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Teach People To Value The Information First

Richard Millington
Richard Millington

Founder of FeverBee

In our rush to get people to share knowledge, we often fill intranets and communities with information everyone already knows.

That’s not much use to anyone beyond the beginner level. A simple 101 guide can take care of most beginner questions (and a 102 guide can take care of the most frequent questions after that).

Getting people to share what they know is only useful if others value that knowledge.

They only value that knowledge if;

1) They didn’t already possess it

2) They think it will be useful.

The former is easier than the latter. If you don’t know something, you probably don’t value it.

This often means you need to persuade people that a specific category of information is important before you give them the information.

Don’t underestimate just how difficult this is.

It means you need to run a campaign among your audience. This campaign might include emails, webinars, and presentations.

First you research their values (use a variation of this survey). Position that information within their values. If they value helpfulness, show how they can use the information to help people. If they value achievement, show how this information can help them achieve their goals etc…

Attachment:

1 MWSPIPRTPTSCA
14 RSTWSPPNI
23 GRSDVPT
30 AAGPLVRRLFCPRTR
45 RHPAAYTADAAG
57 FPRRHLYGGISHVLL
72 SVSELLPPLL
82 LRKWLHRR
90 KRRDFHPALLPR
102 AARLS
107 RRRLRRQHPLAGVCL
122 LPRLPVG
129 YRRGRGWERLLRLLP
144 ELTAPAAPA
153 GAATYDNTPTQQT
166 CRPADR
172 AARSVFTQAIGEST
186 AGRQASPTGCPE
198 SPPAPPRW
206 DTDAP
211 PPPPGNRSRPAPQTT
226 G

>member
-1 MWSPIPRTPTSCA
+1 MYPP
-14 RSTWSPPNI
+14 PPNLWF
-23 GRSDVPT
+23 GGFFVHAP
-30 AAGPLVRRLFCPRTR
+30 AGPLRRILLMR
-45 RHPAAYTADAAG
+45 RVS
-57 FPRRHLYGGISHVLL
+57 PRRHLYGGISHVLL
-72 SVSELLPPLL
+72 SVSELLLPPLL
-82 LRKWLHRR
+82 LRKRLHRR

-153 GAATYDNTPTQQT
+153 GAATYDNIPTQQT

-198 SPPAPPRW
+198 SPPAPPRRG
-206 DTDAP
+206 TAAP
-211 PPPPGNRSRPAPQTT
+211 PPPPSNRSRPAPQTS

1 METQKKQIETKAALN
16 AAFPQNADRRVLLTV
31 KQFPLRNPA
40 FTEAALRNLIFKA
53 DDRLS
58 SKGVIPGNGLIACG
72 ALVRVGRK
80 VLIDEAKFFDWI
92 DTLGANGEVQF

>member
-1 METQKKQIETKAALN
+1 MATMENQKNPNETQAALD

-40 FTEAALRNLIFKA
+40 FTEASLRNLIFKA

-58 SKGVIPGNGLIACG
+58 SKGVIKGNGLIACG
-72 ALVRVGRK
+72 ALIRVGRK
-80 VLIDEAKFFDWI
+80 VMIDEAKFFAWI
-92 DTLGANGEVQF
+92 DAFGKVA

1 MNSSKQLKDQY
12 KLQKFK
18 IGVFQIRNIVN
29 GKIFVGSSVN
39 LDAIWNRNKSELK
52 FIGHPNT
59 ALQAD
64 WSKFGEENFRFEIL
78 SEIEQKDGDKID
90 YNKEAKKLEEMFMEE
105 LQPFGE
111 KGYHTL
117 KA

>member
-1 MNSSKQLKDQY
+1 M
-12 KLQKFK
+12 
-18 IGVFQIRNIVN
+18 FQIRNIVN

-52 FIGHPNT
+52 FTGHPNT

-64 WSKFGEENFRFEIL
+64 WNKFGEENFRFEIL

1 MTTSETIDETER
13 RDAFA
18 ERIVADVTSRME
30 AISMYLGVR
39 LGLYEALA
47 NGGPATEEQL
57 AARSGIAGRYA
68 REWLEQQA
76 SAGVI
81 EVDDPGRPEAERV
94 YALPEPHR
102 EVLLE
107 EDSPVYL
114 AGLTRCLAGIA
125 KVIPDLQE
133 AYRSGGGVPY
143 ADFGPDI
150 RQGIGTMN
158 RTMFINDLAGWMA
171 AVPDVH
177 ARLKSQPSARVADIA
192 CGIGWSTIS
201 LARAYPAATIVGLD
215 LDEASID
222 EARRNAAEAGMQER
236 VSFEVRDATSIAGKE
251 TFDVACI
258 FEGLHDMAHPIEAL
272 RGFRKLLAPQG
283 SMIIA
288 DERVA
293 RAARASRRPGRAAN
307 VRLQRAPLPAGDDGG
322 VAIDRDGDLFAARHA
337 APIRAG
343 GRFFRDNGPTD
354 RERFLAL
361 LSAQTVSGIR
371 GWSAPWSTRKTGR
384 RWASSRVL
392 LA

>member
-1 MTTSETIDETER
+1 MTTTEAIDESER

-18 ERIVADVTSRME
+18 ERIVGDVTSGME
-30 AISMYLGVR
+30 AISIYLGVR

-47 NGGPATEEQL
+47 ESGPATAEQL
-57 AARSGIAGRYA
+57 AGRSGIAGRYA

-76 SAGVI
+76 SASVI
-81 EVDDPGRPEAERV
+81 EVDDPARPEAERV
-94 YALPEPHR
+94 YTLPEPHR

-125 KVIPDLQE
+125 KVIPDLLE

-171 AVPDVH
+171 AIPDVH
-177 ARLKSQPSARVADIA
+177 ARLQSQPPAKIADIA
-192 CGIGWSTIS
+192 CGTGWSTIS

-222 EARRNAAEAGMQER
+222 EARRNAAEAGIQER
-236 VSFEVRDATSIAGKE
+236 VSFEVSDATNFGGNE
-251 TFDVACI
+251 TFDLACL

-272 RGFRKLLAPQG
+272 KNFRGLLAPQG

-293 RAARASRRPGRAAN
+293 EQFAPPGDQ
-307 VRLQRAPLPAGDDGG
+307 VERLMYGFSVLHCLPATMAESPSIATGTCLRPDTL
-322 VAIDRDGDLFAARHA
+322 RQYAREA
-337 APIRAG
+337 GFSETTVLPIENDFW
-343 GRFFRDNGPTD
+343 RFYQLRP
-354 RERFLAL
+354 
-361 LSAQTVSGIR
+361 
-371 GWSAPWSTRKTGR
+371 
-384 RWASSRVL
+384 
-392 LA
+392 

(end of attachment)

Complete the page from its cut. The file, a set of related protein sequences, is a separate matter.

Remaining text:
Next identify relevant (evocative) stories. Who has already used this information? Have them explain in their own words why they used the information and how it felt to use it. Distribute these both in quick quotes and longer-form stories (guest posts work well here).

Finally highlight the most immediately applicable and relevant information people can use now. Ideally this explains how people can do something they hadn’t thought of doing before (not something they’re already doing wrong). Make this the entry point to the information.

For example, you might not value information about developing a world class productivity system, but you might be happy to apply a few quick wins right now that will save you 20 minutes a day.

If you want a world-class knowledge system, you need to teach people to value the information shared first.

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